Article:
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Military Tuition Assistance (TA)

Military Tuition Assistance

Why should you consider using a military Tuition Assistance (TA) program instead of your GI Bill benefits? TA is offered to those who are on active duty and it’s generally thought of as a “replacement” GI Bill of sorts that helps you save your actual GI Bill for later.

Should you save those GI Bill options? That may seem like a very simple question for some–the most obvious answer is that it’s best to use TA if you have the option while still serving.  There are some issues to consider if you are tempted to the GI Bill on active duty in general.

One good example? The Post 9/11 GI Bill has a housing stipend that is not offered to those who serve on active duty since it’s assumed that those still serving are already paid a housing allowance. You may do well to save your GI Bill benefit for when you can ALSO draw the housing allowance. Military TA makes that possible.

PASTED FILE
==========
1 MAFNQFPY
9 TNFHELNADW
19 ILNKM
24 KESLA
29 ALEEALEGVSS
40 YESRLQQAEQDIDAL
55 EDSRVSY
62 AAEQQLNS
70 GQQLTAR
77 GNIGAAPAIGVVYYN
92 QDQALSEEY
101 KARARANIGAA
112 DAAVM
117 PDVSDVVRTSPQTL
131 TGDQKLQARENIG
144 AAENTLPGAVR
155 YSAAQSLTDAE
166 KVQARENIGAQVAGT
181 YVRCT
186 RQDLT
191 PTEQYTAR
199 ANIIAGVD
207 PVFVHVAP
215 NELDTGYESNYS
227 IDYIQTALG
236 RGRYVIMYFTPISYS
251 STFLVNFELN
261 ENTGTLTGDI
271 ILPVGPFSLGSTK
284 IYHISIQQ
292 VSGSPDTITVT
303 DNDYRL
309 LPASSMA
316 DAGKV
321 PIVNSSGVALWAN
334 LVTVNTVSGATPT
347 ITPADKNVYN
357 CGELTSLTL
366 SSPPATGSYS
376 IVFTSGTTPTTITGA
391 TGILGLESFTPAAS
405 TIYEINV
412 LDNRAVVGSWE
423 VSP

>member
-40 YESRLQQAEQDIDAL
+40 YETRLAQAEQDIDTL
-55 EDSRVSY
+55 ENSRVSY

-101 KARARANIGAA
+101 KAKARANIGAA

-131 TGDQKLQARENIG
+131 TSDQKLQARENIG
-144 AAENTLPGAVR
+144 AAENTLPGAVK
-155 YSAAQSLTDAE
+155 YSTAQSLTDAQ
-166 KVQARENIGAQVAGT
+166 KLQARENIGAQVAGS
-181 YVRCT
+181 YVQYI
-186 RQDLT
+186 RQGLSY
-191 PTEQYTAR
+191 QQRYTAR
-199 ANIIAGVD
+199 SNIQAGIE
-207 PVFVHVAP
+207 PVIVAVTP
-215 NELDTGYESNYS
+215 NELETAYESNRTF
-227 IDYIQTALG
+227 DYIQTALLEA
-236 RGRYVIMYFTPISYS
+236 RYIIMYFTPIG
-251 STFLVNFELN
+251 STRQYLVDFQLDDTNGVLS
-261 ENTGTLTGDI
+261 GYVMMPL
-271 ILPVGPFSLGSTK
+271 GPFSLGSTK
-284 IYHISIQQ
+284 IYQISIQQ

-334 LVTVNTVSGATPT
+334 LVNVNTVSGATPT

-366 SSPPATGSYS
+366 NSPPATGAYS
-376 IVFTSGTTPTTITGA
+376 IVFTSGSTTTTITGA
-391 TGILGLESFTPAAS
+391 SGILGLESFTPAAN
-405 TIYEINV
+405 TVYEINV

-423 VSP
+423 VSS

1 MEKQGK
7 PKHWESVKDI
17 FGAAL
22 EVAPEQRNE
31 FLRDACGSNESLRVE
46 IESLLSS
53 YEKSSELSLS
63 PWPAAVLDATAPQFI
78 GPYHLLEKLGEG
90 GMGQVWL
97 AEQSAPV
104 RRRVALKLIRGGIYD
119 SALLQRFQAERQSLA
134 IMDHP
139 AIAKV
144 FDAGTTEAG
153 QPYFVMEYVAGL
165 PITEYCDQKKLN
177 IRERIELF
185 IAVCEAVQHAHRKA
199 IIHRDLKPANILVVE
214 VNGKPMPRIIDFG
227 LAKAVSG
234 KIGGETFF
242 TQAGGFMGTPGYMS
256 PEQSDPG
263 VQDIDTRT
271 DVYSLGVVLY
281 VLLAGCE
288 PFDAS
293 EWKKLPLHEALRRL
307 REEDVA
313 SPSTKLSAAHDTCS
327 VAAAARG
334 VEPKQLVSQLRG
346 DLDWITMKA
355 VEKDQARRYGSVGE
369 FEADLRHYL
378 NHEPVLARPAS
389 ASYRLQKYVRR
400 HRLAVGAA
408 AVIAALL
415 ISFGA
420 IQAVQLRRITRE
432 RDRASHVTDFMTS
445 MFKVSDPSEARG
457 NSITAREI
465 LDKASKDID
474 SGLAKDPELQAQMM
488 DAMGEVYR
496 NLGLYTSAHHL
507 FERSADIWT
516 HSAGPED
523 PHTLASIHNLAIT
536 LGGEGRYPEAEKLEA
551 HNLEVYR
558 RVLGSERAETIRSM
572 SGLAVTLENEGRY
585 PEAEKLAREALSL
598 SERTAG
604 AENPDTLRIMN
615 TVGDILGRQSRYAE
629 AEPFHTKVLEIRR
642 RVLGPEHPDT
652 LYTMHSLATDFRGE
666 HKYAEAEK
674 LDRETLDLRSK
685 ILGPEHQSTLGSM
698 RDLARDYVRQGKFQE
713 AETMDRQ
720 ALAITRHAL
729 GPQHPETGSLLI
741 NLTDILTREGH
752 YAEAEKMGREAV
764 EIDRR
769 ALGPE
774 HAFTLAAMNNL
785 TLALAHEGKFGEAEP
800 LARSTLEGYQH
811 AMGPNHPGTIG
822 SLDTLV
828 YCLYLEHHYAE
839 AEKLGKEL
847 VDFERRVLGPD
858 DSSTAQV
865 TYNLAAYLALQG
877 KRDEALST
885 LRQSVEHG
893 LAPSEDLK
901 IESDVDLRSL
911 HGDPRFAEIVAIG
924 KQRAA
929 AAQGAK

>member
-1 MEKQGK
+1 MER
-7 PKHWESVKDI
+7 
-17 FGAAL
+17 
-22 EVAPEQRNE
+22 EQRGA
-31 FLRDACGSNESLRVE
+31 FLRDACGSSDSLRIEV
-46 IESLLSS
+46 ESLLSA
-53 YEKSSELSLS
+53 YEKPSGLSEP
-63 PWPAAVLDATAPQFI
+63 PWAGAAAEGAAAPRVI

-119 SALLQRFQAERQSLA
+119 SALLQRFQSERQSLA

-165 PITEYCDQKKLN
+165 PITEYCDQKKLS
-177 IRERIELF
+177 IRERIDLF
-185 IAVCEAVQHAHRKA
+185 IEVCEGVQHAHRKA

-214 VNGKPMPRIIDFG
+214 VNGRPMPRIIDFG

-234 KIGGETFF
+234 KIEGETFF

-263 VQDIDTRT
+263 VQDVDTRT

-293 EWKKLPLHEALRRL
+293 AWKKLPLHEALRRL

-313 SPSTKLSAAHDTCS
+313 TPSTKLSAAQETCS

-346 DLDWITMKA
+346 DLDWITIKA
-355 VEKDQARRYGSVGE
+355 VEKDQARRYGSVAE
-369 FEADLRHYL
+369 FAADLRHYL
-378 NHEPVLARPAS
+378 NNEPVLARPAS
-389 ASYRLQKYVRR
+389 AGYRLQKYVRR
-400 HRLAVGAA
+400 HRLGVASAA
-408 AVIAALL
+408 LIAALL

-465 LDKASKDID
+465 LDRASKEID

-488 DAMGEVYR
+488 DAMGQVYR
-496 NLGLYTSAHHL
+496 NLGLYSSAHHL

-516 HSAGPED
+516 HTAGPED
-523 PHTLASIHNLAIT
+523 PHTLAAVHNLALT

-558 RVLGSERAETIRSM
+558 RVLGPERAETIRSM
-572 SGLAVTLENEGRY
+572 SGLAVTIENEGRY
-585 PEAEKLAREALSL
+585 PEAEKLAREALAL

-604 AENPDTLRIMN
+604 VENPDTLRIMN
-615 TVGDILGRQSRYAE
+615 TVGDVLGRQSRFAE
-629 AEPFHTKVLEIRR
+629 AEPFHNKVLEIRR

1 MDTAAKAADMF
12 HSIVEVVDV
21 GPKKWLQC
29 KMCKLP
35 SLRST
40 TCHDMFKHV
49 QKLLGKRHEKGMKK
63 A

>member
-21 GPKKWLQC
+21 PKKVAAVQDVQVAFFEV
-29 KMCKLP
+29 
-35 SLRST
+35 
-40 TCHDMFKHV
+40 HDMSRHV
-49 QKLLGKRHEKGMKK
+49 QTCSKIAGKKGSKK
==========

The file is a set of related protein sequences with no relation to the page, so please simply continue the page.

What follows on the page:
Those who don’t have the option to use a military tuition assistance program turn to their GI Bill benefits, but when you are still serving on active duty (and meet the program requirements) there’s no need to tap into the GI Bill. There are some important things to know about using TA, as we’ll explore below:

How to Use the Military Tuition Assistance Program

You can use military tuition assistance in a variety of ways, but typically you must be degree or credential-seeking. You can use military tuition assistance to pay for:

  • Vocational programs
  • Technical programs
  • Undergraduate programs
  • Graduate programs
  • Independent study
  • Distance-learning programs

In general, the program funds up to 100% of your tuition and fees up to a cap which in 2022 was listed as follows:

  • Funding may not exceed $250 per semester credit hour or $166 per quarter credit hour;
  • Funding may not exceed $4,500 per fiscal year, Oct. 1 through Sept. 30.

Tuition assistance is designed to cover tuition, plus course-specific fees such as a lab fee or online course fee. Tuition assistance DOES NOT PAY FOR:

  • Books and course materials
  • Flight training fees
  • Repeating a course
  • Continuing education units (CEUs)

Military TA Top-Up